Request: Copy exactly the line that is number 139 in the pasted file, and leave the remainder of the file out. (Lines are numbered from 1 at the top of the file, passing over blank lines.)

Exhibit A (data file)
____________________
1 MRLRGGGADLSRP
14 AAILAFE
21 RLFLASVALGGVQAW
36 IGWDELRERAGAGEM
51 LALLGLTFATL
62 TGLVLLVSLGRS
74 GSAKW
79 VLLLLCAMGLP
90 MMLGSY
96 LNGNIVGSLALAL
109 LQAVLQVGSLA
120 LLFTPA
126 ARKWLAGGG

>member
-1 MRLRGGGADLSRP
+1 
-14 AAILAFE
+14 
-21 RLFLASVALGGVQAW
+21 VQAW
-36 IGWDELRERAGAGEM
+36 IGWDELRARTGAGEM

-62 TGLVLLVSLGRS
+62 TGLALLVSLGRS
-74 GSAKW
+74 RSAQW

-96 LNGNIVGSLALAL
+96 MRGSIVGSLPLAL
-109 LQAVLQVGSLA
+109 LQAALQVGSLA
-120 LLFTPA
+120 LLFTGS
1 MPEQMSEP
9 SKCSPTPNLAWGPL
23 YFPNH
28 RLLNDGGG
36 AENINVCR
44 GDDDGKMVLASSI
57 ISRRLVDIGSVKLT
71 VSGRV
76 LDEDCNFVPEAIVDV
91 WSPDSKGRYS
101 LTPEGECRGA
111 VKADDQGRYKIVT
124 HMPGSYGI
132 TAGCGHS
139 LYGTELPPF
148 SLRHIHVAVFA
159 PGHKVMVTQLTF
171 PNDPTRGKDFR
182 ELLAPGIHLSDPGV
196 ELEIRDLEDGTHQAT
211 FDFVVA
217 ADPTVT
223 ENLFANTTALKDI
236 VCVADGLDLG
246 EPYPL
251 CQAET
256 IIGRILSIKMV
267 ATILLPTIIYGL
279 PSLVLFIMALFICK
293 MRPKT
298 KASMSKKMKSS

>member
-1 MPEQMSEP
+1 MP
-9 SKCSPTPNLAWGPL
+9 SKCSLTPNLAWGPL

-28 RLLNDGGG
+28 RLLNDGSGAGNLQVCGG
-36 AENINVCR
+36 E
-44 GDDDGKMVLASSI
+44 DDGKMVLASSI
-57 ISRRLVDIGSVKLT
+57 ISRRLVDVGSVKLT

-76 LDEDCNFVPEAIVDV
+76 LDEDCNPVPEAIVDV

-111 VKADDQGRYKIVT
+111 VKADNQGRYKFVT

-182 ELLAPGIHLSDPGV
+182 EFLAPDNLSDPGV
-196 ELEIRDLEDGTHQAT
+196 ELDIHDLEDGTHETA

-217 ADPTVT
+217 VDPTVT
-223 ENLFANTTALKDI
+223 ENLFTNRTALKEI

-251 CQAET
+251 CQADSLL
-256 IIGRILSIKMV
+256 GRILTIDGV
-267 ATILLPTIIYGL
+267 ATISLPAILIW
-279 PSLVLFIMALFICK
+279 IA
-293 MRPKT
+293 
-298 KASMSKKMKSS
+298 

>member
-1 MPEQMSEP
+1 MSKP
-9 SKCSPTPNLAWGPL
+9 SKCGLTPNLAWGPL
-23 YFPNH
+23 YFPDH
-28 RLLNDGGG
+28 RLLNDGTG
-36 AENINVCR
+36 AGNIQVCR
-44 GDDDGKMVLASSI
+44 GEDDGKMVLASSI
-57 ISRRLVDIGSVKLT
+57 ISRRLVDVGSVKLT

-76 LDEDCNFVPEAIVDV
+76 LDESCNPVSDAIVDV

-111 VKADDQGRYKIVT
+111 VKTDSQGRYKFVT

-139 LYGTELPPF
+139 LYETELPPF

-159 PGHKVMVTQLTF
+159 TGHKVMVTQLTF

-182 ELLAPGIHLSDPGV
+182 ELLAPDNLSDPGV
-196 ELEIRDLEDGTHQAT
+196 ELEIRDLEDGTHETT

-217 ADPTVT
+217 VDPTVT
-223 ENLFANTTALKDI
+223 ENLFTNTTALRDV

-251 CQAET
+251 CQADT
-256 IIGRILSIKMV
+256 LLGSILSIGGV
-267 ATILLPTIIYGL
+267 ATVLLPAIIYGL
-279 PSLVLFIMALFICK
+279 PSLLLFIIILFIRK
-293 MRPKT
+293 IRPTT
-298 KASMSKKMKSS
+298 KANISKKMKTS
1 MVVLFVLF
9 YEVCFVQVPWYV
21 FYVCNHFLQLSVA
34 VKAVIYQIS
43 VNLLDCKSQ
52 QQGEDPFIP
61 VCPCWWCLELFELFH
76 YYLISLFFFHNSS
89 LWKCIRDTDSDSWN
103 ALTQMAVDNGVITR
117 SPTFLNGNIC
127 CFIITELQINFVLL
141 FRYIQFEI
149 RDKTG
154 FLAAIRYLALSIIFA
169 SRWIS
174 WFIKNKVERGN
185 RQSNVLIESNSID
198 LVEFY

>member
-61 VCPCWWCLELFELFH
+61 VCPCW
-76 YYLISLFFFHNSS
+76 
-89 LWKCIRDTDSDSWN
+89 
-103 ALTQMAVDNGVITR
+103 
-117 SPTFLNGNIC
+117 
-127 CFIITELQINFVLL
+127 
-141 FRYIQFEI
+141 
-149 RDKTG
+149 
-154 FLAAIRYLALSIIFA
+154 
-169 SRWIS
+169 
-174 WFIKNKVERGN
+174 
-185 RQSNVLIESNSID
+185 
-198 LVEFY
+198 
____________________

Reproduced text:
+279 PSLLLFIIILFIRK